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The Insurance Research Council reports that approximately one in seven at-fault drivers involved in a collision with another vehicle are uninsured even though it is against the law in most states to have no auto insurance.

According to Carrie A. Hurt, president and CEO of the Better Business Bureau serving Central and South Central Texas, what happens to the insured victim after this type of accident can be upsetting and expensive. Instead of the at-fault driver’s auto insurance policy covering the victim’s costs for medical expenses, vehicle repairs, and a replacement rental car, it ends up being the victim’s responsibility to pay for everything.

To avoid this from happening, many drivers include uninsured motorist coverage on their auto insurance policy. Uninsured motorist coverage will pay for damages and injuries caused by the uninsured driver responsible for the accident or hit-and-run.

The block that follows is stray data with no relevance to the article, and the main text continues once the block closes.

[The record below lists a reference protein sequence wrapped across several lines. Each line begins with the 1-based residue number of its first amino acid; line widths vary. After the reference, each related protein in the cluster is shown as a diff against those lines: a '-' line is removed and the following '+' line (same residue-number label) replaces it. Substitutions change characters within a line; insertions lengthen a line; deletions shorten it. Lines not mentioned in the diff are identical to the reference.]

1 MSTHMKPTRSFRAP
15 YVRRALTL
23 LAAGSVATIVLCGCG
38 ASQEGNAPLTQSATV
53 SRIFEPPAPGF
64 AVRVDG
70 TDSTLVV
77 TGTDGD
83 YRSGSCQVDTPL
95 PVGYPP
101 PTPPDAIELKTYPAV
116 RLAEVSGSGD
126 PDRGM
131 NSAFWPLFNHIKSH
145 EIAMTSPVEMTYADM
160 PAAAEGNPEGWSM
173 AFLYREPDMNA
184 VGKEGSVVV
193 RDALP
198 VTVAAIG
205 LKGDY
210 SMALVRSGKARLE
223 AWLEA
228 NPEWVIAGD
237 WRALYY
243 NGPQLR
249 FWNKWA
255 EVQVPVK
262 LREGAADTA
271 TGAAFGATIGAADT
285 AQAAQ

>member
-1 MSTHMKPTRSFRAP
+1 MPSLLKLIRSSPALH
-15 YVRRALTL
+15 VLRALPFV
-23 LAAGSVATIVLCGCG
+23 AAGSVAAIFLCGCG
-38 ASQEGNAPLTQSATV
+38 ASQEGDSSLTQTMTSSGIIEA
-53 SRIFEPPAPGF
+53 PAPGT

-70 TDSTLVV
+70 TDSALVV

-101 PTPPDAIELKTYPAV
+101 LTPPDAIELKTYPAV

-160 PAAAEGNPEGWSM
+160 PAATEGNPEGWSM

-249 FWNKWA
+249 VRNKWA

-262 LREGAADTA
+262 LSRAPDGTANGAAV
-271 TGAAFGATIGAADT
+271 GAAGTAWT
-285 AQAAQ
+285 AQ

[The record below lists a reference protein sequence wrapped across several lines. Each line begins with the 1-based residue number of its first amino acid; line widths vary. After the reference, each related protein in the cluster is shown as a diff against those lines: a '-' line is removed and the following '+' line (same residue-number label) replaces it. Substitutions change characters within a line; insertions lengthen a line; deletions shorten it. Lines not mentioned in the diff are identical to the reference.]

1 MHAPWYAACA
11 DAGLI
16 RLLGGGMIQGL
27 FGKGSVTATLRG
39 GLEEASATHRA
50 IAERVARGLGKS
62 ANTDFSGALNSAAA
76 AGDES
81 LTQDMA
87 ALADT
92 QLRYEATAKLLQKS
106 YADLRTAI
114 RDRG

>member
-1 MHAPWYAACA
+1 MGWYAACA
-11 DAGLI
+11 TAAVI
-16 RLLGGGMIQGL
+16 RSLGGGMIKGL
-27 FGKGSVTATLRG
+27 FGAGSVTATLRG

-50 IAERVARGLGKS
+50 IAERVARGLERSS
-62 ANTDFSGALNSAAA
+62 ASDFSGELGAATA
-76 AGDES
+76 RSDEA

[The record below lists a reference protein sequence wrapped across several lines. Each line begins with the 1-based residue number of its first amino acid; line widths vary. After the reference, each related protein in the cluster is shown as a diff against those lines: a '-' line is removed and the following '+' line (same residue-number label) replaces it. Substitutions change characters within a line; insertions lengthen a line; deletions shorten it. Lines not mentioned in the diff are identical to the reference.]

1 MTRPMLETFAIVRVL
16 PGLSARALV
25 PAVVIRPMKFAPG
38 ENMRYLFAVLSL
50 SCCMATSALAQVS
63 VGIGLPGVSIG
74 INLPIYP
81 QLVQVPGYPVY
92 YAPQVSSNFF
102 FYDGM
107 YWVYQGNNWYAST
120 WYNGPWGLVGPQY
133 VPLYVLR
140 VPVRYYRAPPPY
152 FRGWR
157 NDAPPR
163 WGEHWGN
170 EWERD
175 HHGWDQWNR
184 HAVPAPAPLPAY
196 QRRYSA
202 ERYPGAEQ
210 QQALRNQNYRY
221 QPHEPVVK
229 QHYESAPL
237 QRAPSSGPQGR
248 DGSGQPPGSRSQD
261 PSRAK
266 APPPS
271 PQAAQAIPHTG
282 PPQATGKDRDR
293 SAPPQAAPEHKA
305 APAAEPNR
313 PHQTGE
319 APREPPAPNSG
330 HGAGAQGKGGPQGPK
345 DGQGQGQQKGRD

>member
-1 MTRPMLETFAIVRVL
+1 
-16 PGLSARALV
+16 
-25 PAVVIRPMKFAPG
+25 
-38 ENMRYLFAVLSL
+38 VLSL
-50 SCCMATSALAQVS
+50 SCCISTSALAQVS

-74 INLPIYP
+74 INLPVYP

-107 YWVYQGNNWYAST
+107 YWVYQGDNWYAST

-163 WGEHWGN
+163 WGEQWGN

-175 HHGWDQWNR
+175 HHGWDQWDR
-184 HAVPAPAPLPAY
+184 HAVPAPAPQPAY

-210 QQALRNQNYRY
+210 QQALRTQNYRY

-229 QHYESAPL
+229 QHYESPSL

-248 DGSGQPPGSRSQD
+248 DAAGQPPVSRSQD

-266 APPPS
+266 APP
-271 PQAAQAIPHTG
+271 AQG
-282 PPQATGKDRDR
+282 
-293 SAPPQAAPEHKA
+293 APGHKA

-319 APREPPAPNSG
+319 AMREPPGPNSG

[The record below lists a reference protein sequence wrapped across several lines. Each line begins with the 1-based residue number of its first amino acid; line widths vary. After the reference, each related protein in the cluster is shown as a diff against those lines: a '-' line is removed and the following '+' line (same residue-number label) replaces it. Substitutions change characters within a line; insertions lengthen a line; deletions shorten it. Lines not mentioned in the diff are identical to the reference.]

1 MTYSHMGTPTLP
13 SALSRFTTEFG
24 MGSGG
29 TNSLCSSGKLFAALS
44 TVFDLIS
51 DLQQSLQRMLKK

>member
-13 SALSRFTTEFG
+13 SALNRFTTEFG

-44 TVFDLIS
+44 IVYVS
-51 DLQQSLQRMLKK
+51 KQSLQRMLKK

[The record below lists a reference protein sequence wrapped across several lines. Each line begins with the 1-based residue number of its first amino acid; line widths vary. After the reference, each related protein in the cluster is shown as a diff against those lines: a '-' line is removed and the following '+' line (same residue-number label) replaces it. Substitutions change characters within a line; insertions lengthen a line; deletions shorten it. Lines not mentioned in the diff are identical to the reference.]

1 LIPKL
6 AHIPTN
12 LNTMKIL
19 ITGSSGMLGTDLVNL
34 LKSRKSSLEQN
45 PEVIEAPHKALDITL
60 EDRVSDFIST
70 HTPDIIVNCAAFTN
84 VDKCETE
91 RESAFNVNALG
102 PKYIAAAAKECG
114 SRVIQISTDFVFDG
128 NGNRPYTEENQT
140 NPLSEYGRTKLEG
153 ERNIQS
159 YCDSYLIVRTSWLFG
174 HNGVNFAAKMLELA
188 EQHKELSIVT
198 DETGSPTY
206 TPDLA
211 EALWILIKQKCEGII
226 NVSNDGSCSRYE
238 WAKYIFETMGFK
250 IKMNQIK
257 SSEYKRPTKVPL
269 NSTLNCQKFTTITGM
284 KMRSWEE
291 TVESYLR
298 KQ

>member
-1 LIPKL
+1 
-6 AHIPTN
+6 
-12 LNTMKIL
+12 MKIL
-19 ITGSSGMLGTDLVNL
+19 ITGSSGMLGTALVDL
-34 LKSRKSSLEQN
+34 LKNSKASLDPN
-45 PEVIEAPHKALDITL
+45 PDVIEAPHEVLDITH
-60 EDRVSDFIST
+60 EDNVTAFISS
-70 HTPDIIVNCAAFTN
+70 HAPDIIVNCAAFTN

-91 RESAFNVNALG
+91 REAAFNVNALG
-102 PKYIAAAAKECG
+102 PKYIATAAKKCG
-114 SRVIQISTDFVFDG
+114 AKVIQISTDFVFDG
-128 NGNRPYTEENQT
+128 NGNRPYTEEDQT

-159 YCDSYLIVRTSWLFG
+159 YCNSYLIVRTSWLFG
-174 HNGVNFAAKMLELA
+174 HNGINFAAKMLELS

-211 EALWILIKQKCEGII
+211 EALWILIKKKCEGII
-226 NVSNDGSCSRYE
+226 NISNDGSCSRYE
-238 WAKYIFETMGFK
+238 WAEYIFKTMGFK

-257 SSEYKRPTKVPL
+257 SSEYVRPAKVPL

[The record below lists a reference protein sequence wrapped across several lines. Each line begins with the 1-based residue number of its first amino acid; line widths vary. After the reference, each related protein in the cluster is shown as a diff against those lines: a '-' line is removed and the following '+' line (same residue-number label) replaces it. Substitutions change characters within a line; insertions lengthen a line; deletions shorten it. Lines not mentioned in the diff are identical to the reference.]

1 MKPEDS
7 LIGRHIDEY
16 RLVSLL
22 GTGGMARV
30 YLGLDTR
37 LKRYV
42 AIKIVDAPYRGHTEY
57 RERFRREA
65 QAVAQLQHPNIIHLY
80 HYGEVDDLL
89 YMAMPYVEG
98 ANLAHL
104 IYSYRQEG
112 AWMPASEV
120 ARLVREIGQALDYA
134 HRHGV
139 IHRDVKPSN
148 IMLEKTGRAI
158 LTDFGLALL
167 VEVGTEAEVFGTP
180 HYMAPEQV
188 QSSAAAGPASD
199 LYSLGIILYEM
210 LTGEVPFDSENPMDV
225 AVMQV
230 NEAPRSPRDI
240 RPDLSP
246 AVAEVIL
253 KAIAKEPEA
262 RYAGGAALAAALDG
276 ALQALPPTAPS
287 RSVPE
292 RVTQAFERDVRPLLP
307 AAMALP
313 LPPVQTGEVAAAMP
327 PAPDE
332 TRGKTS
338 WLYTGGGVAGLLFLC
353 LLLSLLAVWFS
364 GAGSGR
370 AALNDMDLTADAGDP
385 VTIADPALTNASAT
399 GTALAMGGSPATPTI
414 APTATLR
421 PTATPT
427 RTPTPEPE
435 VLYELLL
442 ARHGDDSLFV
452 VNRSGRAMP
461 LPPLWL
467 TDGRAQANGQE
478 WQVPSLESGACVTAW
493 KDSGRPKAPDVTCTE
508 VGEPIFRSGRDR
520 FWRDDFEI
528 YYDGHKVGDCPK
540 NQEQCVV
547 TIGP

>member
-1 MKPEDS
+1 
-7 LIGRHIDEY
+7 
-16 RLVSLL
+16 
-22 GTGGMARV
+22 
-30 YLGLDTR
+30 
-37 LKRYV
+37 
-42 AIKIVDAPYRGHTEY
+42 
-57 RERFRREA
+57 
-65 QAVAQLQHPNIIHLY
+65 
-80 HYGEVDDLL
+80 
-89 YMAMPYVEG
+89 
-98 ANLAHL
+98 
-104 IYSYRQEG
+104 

Second on the list are underinsured drivers. These types of drivers are those who have only the minimum state-required insurance limits of liability on their policy, which may not allow enough coverage to compensate others involved in an accident.

It is vitally important to make sure drivers have sufficient coverage, including some options worth considering that would allow for additional financial protection including: Collision coverage, Replacement rental-car coverage and Uninsured and underinsured motorist coverage

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